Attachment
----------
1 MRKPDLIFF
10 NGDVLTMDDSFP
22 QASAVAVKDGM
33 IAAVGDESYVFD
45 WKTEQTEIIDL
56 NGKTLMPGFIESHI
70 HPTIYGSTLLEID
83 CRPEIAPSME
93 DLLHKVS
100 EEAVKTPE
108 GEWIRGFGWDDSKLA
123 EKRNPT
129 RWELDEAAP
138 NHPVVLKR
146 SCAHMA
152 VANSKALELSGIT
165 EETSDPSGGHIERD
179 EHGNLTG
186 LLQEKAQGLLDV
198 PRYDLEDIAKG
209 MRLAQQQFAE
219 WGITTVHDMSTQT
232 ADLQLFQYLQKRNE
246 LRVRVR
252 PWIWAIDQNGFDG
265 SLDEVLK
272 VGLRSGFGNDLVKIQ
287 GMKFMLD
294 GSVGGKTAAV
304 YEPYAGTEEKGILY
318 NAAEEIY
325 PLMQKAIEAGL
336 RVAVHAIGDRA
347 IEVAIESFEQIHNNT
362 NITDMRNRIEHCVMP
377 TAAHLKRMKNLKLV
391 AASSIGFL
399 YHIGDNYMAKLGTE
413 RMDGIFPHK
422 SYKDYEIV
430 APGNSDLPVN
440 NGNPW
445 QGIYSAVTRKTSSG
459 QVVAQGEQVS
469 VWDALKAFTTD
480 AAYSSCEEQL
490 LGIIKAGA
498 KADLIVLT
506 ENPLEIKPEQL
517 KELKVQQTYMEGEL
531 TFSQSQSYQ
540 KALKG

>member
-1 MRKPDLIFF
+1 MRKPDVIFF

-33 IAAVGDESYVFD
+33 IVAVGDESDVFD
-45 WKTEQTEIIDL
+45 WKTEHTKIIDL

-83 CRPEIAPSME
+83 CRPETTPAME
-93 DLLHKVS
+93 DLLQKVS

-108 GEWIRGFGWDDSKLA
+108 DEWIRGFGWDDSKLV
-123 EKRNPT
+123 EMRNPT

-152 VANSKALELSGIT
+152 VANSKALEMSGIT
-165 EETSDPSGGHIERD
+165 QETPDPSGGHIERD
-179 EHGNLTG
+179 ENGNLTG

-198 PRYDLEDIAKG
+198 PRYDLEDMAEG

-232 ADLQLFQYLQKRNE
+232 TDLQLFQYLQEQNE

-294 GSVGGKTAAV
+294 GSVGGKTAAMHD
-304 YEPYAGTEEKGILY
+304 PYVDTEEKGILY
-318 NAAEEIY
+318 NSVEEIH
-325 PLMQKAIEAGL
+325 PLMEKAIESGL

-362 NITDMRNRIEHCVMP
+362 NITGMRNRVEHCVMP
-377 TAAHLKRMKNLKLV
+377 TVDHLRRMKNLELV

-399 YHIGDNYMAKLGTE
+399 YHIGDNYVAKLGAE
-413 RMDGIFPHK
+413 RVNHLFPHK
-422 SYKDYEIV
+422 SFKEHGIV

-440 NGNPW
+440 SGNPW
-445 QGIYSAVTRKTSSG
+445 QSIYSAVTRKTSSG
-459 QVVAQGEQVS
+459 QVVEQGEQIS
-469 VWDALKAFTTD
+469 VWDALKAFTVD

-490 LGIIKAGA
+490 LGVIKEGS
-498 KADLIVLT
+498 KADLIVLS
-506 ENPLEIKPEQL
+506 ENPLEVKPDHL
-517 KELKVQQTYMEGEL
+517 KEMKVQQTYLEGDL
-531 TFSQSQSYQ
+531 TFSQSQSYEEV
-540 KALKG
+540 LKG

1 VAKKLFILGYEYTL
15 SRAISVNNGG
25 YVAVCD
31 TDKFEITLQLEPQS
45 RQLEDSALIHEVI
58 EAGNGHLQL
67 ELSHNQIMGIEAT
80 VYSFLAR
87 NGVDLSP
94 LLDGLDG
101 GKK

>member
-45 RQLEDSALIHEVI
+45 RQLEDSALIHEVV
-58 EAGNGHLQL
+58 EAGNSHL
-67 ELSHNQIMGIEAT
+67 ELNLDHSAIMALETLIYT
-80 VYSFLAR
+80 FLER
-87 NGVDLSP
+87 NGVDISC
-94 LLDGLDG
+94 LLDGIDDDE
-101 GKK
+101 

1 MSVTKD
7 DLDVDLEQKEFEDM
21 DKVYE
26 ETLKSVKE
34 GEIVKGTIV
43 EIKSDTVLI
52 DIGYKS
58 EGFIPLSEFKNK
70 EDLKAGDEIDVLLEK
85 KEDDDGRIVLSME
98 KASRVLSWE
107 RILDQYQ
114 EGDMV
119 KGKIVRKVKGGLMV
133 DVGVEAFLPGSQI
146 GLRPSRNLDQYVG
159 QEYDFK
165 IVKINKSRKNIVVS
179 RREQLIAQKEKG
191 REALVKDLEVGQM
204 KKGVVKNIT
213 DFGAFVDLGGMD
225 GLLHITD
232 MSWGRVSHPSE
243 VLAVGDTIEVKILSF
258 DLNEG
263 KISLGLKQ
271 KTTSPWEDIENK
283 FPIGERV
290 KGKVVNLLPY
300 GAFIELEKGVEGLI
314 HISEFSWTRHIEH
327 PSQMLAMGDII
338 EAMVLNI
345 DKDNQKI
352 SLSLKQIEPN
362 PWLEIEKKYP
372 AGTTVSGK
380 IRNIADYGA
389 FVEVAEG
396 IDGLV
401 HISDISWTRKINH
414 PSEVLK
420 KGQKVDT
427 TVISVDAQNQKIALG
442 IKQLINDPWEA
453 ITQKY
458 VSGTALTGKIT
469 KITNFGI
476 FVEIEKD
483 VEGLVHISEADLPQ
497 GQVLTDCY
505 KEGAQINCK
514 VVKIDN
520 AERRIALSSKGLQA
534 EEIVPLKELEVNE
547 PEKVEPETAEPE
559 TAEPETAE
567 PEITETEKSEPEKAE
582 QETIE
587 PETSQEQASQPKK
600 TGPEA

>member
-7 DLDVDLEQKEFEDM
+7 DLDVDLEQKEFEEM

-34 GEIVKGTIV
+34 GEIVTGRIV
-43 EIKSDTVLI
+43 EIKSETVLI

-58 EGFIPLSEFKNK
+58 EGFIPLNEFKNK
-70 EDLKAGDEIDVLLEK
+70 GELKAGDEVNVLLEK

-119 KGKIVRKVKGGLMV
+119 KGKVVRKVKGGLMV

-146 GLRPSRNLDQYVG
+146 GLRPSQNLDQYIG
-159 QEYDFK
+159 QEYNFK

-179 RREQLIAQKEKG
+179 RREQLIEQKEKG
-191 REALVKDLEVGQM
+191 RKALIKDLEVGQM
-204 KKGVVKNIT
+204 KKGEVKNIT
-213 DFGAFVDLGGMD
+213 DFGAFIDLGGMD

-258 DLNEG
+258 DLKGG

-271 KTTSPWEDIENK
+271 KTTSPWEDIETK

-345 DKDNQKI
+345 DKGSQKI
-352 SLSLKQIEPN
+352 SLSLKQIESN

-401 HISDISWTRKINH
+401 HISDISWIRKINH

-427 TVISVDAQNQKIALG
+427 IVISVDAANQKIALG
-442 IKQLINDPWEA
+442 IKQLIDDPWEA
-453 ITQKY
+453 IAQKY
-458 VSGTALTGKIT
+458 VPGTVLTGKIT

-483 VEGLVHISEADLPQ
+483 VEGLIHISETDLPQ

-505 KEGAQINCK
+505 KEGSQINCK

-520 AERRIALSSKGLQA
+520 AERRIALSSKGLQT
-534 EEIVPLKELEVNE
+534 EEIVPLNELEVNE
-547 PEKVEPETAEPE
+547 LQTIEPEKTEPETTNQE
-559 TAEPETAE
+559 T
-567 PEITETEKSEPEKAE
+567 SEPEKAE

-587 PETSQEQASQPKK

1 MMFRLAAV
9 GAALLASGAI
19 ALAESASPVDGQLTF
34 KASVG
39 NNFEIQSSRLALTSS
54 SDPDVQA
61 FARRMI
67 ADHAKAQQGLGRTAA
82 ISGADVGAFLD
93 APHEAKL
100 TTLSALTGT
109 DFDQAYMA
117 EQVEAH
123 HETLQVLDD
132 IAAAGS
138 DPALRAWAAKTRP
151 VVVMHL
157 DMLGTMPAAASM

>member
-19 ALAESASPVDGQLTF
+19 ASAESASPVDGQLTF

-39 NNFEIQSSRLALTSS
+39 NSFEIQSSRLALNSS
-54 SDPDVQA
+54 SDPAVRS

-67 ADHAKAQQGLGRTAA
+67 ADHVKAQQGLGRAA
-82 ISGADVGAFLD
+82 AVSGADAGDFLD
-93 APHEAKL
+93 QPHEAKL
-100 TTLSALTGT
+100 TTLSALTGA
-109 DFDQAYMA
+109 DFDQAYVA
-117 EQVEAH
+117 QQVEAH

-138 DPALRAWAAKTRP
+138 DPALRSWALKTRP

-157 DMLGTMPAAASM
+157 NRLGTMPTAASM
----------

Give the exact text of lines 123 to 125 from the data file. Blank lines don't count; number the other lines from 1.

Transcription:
80 VYSFLAR
87 NGVDLSP
94 LLDGLDG